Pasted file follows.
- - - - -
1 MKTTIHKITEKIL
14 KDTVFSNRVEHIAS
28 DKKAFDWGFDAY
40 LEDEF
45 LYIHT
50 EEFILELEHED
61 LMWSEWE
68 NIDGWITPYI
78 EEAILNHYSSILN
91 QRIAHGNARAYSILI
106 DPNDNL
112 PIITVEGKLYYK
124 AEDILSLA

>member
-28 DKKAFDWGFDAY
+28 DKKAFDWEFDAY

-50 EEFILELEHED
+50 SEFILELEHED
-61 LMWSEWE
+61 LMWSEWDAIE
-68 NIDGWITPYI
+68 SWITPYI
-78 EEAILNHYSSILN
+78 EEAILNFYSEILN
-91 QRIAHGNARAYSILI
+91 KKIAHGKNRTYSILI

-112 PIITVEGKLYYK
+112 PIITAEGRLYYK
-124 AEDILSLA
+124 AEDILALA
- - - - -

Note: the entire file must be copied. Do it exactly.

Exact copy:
1 MKTTIHKITEKIL
14 KDTVFSNRVEHIAS
28 DKKAFDWGFDAY
40 LEDEF
45 LYIHT
50 EEFILELEHED
61 LMWSEWE
68 NIDGWITPYI
78 EEAILNHYSSILN
91 QRIAHGNARAYSILI
106 DPNDNL
112 PIITVEGKLYYK
124 AEDILSLA

>member
-28 DKKAFDWGFDAY
+28 DKKAFDWEFDAY

-50 EEFILELEHED
+50 SEFILELEHED
-61 LMWSEWE
+61 LMWSEWDAIE
-68 NIDGWITPYI
+68 SWITPYI
-78 EEAILNHYSSILN
+78 EEAILNFYSEILN
-91 QRIAHGNARAYSILI
+91 KKIAHGKNRTYSILI

-112 PIITVEGKLYYK
+112 PIITAEGRLYYK
-124 AEDILSLA
+124 AEDILALA